I often get asked by my clients whether it is legal to record telephone conversations. Like any good lawyer, I always answer that question by asking them a couple of questions, namely: (1) will at least one participant in the telephone call consent to your recording the call?; and (2) what state(s) will all of the participants in the call be in while the call takes place? The reason these two questions are critical is because Arizona is called a “one-party consent jurisdiction.” What this means is that in Arizona, an individual must have the consent or agreement of at least one party to a conversation to legally intercept or record a wire or electronic communication, including wireless and cellular calls. If one party to the conversation has not consented to your intercepting or recording the telephone call, you will be committing a felony (Arizona Revised Statutes § 13-3005). In addition, using a device to overhear (but not record) a conversation while not present, without the consent of a party to that conversation, is also a felony under Arizona law.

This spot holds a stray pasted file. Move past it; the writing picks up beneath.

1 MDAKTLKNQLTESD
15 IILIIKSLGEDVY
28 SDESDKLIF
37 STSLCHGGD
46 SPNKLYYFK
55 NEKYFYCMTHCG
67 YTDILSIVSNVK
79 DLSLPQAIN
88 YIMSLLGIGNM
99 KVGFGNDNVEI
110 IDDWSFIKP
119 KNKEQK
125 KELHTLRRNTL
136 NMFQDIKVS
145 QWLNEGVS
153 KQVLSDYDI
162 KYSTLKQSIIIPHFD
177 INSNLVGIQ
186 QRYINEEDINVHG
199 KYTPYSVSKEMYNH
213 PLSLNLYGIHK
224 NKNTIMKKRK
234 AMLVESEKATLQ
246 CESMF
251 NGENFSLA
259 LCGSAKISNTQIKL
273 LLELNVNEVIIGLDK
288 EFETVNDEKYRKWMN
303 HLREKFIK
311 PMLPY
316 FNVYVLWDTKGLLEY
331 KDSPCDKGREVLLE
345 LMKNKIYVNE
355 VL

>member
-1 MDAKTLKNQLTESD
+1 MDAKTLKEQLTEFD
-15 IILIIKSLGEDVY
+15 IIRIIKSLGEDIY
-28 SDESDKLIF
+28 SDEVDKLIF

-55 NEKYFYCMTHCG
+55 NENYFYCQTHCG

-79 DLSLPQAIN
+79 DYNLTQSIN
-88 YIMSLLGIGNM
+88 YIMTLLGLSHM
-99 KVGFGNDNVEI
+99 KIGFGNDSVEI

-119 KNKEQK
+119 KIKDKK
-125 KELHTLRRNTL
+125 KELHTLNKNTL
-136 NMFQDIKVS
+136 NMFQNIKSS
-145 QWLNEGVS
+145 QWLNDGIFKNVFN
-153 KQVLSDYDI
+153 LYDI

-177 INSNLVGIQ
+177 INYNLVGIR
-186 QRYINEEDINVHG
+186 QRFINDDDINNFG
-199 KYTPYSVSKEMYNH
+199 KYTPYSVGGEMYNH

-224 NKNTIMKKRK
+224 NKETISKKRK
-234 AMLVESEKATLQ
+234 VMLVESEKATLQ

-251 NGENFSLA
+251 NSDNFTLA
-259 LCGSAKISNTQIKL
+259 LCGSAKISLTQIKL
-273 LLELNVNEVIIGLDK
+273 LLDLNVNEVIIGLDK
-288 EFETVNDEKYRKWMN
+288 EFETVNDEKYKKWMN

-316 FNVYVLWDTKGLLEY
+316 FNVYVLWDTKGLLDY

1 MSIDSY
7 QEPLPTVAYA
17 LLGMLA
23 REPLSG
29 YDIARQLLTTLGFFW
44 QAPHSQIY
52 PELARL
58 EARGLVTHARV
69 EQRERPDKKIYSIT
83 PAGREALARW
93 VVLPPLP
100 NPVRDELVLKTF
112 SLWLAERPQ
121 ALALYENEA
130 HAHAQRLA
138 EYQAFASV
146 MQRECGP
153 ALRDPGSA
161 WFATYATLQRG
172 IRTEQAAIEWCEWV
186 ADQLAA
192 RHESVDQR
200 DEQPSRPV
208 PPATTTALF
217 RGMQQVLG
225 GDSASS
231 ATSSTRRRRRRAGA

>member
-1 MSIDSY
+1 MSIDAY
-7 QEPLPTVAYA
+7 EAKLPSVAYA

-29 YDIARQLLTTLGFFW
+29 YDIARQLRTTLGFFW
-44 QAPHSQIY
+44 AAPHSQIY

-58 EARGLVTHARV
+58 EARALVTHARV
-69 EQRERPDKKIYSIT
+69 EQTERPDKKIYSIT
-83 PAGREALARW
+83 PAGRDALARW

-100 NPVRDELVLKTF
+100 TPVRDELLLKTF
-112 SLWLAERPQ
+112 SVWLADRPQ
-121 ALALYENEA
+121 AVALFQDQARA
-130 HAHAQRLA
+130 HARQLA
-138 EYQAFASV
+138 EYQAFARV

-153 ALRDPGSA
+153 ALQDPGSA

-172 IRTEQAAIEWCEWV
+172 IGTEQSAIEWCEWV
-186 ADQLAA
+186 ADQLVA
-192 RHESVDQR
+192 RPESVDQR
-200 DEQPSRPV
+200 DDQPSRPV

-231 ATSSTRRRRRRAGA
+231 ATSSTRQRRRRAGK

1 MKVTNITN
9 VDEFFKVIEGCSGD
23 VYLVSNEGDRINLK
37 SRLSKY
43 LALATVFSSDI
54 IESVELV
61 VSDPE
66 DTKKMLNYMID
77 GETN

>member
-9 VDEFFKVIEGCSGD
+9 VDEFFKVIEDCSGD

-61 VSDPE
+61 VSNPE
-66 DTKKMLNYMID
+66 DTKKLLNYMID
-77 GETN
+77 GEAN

Gov. Jan Brewer will get a chance to stop some Republicans from trying to undermine the financing for her expansion of Arizona's Medicaid program.
On Sept. 8, we observe National Grandparents Day. If you have grandchildren, they will hopefully mark this occasion by sending a card, making a call or, best of all, paying a visit. But however your grandchildren express their feelings for you, you undoubtedly have a very big place in your heart for them. In fact, you may well be planning on including your grandchildren in your estate plan. If that’s the case, you’ll want to do the best you can to preserve the size of your estate — without sacrificing the ability to enjoy life during your retirement years.
A marijuana advocacy group is challenging limits imposed by state Health Director Will Humble on how and when patients with post-traumatic stress disorder can legally use the drug.